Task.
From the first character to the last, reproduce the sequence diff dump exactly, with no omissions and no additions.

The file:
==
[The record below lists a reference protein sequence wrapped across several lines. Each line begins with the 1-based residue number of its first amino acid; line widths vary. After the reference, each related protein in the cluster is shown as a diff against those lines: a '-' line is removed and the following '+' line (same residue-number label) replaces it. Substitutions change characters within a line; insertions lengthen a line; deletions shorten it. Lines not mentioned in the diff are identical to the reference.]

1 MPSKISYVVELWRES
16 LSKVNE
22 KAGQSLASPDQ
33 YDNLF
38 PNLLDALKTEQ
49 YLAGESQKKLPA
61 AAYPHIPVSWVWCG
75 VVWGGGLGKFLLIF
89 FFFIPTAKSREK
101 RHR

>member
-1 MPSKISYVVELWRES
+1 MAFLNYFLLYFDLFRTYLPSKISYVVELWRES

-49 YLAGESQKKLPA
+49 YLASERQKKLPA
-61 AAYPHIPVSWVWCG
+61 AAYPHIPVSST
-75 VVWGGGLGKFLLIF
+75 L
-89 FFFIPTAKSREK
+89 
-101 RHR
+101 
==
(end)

[The record below lists a reference protein sequence wrapped across several lines. Each line begins with the 1-based residue number of its first amino acid; line widths vary. After the reference, each related protein in the cluster is shown as a diff against those lines: a '-' line is removed and the following '+' line (same residue-number label) replaces it. Substitutions change characters within a line; insertions lengthen a line; deletions shorten it. Lines not mentioned in the diff are identical to the reference.]

1 MPSKISYVVELWRES
16 LSKVNE
22 KAGQSLASPDQ
33 YDNLF
38 PNLLDALKTEQ
49 YLAGESQKKLPA
61 AAYPHIPVSWVWCG
75 VVWGGGLGKFLLIF
89 FFFIPTAKSREK
101 RHR

>member
-1 MPSKISYVVELWRES
+1 MAFLNYFLLYFDLFRTYLPSKISYVVELWRES

-49 YLAGESQKKLPA
+49 YLASERQKKLPA
-61 AAYPHIPVSWVWCG
+61 AAYPHIPVSST
-75 VVWGGGLGKFLLIF
+75 L
-89 FFFIPTAKSREK
+89 
-101 RHR
+101 